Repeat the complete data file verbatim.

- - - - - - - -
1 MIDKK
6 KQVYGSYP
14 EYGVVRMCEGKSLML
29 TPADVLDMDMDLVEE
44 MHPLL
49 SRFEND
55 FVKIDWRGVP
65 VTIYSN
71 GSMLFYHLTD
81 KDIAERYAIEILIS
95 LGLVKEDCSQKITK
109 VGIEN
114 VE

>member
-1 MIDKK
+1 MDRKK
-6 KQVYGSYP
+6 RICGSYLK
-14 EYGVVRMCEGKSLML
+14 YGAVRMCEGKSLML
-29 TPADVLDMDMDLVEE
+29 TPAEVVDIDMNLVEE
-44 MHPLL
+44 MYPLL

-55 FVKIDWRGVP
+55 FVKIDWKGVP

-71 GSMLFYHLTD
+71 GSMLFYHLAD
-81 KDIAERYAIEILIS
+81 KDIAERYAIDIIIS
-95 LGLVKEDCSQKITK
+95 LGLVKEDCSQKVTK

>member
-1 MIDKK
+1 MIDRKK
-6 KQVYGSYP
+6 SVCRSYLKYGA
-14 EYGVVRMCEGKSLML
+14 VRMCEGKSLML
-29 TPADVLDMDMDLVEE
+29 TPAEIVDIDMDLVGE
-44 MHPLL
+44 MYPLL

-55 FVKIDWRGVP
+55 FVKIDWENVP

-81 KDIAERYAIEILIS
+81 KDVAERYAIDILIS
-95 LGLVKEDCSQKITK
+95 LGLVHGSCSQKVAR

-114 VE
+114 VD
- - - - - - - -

1 MIDKK
6 KQVYGSYP
14 EYGVVRMCEGKSLML
29 TPADVLDMDMDLVEE
44 MHPLL
49 SRFEND
55 FVKIDWRGVP
65 VTIYSN
71 GSMLFYHLTD
81 KDIAERYAIEILIS
95 LGLVKEDCSQKITK
109 VGIEN
114 VE

>member
-1 MIDKK
+1 MDRKK
-6 KQVYGSYP
+6 RICGSYLK
-14 EYGVVRMCEGKSLML
+14 YGAVRMCEGKSLML
-29 TPADVLDMDMDLVEE
+29 TPAEVVDIDMNLVEE
-44 MHPLL
+44 MYPLL

-55 FVKIDWRGVP
+55 FVKIDWKGVP

-71 GSMLFYHLTD
+71 GSMLFYHLAD
-81 KDIAERYAIEILIS
+81 KDIAERYAIDIIIS
-95 LGLVKEDCSQKITK
+95 LGLVKEDCSQKVTK

>member
-1 MIDKK
+1 MIDRKK
-6 KQVYGSYP
+6 SVCRSYLKYGA
-14 EYGVVRMCEGKSLML
+14 VRMCEGKSLML
-29 TPADVLDMDMDLVEE
+29 TPAEIVDIDMDLVGE
-44 MHPLL
+44 MYPLL

-55 FVKIDWRGVP
+55 FVKIDWENVP

-81 KDIAERYAIEILIS
+81 KDVAERYAIDILIS
-95 LGLVKEDCSQKITK
+95 LGLVHGSCSQKVAR

-114 VE
+114 VD